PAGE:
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Maximizing Pool Hygiene: The Crucial Role of UV Systems in Modern Aquatics

Maximizing Pool Hygiene: The Crucial Role of UV Systems in Modern Aquatics

In the ever-evolving landscape of pool water sanitation, the adoption of Ultra Violet (UV) systems has proven to be a game-changer for combating chlorine-resistant pathogens, with a primary focus on the notorious cryptosporidium. This microscopic menace, equipped with a resilient shell, can withstand high chlorine levels for extended periods, posing a persistent threat to pool hygiene.

Originally employed in industrial settings, UV systems made their way to aquatics to address this growing concern. However, the effectiveness of traditional filter systems, such as DE, perlite, or glass filters, was compromised with the shift to fast sand filters since the 1980s. Unlike their predecessors, these filters only capture particles down to the 20-micron range, allowing cryptosporidium to elude filtration and potentially spread infections in the pool.

The urgency of maintaining operational UV systems cannot be overstated. A minimum UV dose of 60mj/cm² is crucial to disrupt the DNA of parasites, rendering 99.9% of them incapable of infecting or reproducing. Resorting to partial bypassing of the UV system to maintain flow is strongly discouraged, as untreated water can persist in circulation, compromising the overall effectiveness of the system.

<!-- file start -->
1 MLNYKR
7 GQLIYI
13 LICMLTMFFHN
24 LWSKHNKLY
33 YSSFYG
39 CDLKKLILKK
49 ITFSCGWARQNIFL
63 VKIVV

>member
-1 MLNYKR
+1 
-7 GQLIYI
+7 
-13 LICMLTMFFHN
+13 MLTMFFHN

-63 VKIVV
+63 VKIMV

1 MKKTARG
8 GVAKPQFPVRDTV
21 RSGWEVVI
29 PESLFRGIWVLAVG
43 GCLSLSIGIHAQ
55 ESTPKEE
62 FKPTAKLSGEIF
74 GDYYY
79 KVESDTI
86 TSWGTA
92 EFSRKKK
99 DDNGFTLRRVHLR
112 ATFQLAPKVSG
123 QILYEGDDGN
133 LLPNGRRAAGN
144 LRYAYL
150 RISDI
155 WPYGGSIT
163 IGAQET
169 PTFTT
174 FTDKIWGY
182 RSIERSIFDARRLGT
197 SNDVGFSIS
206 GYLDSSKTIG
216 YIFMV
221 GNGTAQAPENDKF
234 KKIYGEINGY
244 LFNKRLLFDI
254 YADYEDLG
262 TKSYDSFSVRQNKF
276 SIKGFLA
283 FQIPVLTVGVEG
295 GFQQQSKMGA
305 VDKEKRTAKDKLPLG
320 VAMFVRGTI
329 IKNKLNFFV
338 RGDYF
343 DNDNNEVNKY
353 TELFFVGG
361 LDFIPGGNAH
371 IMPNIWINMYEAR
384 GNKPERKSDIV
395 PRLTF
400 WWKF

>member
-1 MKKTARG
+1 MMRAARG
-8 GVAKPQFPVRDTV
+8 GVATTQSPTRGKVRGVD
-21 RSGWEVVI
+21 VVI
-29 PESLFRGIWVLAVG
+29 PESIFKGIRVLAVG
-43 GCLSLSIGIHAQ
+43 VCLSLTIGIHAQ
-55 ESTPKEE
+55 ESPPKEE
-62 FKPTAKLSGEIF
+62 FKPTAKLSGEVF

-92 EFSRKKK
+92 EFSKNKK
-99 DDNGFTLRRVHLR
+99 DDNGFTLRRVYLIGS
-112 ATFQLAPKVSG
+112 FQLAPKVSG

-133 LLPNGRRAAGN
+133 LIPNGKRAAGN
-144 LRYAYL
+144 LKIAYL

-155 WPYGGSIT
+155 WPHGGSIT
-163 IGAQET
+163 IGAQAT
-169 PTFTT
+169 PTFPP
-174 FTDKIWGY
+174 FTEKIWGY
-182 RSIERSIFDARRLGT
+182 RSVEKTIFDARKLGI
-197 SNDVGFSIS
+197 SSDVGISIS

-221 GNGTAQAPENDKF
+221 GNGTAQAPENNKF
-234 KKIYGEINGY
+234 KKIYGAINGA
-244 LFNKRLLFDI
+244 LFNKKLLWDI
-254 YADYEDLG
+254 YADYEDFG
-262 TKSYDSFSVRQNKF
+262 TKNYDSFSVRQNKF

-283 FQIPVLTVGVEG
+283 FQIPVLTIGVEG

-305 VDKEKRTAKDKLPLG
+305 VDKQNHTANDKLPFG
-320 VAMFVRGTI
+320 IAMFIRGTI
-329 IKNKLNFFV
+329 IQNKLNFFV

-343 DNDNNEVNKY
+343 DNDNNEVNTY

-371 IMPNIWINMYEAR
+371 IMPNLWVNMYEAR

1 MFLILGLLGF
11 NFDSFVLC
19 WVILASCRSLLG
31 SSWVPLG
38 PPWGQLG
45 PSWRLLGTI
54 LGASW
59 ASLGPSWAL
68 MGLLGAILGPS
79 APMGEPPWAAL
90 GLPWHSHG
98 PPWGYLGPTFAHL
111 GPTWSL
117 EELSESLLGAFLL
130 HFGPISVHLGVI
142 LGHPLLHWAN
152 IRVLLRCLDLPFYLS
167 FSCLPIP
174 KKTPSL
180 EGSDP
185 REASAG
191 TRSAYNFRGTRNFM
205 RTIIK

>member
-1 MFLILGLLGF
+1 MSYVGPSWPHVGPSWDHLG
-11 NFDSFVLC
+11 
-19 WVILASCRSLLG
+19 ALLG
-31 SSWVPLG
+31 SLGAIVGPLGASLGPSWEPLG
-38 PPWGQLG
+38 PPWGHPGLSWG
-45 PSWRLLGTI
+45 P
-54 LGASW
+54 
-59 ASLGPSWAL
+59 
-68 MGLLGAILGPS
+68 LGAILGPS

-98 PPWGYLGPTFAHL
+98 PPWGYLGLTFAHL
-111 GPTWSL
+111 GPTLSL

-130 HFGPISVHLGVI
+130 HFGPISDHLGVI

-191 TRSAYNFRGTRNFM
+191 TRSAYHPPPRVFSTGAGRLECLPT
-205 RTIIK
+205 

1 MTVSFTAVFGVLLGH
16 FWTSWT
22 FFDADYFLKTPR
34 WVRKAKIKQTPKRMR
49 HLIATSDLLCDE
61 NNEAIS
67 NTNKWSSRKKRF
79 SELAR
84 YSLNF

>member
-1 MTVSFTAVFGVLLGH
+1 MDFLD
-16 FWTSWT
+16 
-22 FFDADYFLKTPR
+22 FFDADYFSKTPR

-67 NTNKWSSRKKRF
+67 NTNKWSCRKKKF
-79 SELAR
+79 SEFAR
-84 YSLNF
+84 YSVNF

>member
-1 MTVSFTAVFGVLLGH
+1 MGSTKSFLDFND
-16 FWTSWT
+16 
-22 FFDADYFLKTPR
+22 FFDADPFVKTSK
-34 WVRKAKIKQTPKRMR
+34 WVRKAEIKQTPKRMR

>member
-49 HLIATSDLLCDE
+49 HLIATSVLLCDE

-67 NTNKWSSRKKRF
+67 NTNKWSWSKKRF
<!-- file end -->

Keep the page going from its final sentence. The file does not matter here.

Beyond pathogen control, maintaining UV levels at 60mj/cm² offers additional benefits. It aids in the breakdown of chloramine byproducts, contributing to a healthier environment for swimmers and staff. Furthermore, it reduces the notorious “chlorine” smell associated with aquatic centers and helps mitigate corrosion of metal products within the pool, thus enhancing facility longevity.

Issues affecting UV systems, such as reduced light levels at sensors, often stem from contamination of the sleeve or UV window by grease or iron. Regular cleaning using appropriate products is crucial for optimal performance. Additionally, considering the Ultraviolet Transmittance (UVT) of water is essential, as higher turbidity or dissolved solids can impede UV transmission. Investing in slightly oversized UV systems that can adjust output based on water conditions is recommended for maintaining optimal efficacy.

Daily monitoring of UV dosage levels as part of the water testing procedure is a prudent practice. Keeping spare bulbs, sleeves, wipers, and UV windows on hand ensures minimal downtime in the event of issues. For ongoing support and guidance, reach out to our dedicated team – your partners in ensuring the highest standards of pool hygiene and safety.

 

Submitted by Jim Todhunter

DB Perks and Associates Ltd. DBA Commercial Aquatic Supplies

www.commercialaquaticsupplies.com

 

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